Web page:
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Retired RETIRED

This product has been retired from our catalog and is no longer for sale.

This page is made available for those looking for datasheets and the simply curious. Please refer to the description to see if a replacement part is available.

Replacement: None. We are no longer carrying the Wire Wrap Tool in our catalog. This page is for reference only.

Description: The wire wrap tool that gets the job done! Why pay excessively for something so simple? Strips, standard wraps, and unwraps 30 AWG wire. Wire stripper stored in handle.

Comments 19 comments

  • ok, let’s see if this comment actually makes it past the moderator…!
    I just received this tool and it came in radio shack packaging. looking on their site, it seems they retail this item for 6.99 (!) - http://www.radioshack.com/product/index.jsp?productId=2103243&cp=&sr=1&kw=wire+wrap&origkw=wire+wrap&parentPage=search
    I’m a huge fan of SFE, and totally get the reasoning behind markups, but this is a bit extreme… “why pay excessively” indeed!

    • I would rather pay $15 to SparkFun than $6 to Radio Shack any day.

    • 2 years later and still thrice the price. Maybe you could bring down the cost by buying them from a retail Radio Shack store?

    • Thanks for the feedback, mshepard. I just went to internally order one of these for use in our production shop and noticed this comment. The discrepancy was just too great not to be some kind of error. But I was surprised to find out our cost on these was so steep (more than the Shack’s retail price). We’re going to try bringing down the cost on these so that our retail price can be more competitive. Thanks again for bringing this to our attention.

  • the comment before me says that it was 6.99 now its only 5.99!

  • I would love to buy this from SFE but at $16 thats crazy. I’ll check out the source and see if they have it.

  • Tool prices vary all over the map. Usually you get what you pay for. Sometimes it is a matter of volume. When you’re Radio Shack you can dictate wholesale pricing. If every one of their stores stocks has one wire wrap tool in stock, that still a lot of inventory just to prime the supply chain.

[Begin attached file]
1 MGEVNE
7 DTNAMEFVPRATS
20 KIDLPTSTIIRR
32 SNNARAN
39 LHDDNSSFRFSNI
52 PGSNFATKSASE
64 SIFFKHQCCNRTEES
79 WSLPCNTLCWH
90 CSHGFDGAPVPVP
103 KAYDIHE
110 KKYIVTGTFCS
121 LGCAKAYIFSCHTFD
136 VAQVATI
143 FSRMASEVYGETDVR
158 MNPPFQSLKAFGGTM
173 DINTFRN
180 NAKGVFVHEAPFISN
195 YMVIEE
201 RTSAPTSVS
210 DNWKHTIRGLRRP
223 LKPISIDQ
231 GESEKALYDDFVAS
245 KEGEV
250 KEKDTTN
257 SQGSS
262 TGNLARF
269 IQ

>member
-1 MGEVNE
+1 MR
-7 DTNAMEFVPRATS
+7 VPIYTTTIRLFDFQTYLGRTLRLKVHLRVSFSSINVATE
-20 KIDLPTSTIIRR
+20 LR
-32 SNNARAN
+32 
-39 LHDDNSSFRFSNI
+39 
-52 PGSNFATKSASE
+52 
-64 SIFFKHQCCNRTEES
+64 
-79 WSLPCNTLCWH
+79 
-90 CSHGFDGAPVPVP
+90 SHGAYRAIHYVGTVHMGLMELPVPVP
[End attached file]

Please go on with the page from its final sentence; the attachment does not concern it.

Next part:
Wire wrapping lost popularity in industry, in part because 0.1" spacing packages are much less common, and in part because of higher clock speeds. But now that there are so many SFE modules and carrier boards now available, maybe the time is ripe for a return of wire wrapping in the DIY world. Businesses can afford to spend $100 on 3 PCBs, but hobbyists often can’t. Wire wrapping is a natural way to connect modules together.

  • Wire wrap is extremely useful. You can put little extension wires on any part you want, run jumper wires between 0.1" pegs, and the connections it makes are extremely solid and clean.

  • I actually ordered one of these from Sparkfun, despite Radio Shack selling it for less. Radio Shack doesn’t ship to Norway, SFE does. And at a rather fair shipping rate.

  • Well… ? A year and a half later and still 15.95… Couldn’t walk the walk MountainMateo ?

  • One thing–actually two–what is the use of this? You can wrap wire around it like you would around a nail? I’ll stick with my knitting needle, thanks. And: why is it STILL 16 bucks?!?!?! It’s been a YEAR now!!!!!11!!!!1!!!ONE!!1!!!1!!!!!
    EDIT: I get it now! Looks pretty useful, actually!

  • Still only $5.99 at radio shack. This has to be pricing error on SFE’s part. Sadly, its been over 2 years, and the price is still 3x more here.

  • Is there a video anywhere demonstrating how this tool works?

    • I don’t have a video, but it’s very simple. Looking at the end of the tool, you’ll see two holes, on on center that fits over the post, and a smaller one off-center next to it. Strip ~1"/2cm of 30 gauge wire and stick the stripped end in the small hole. It should stop after about 2 mm of insulation has gone it. Bend the loose end of the wire back and pinch it against the tool so it doesn’t fall out while you stick the center hole in the tool over the post. Then hold the loose wire end in your other hand while gently rotating the tool about 7-8 turns. That’s all there is to it.
      Ideally, you want to end up with about 1.5 turns of insulation and about 5-6 turns of bare wire around the post. This is called a “modified wire wrap” (as opposed to plain “wire wrap” where the insulation doesn’t wrap the post.) The insulation is stronger than the wire, so the extra turn of insulation acts as strain relief and makes a physically stronger connection.

  • Hmm… well that seems pretty awkward. It must be a mistake.


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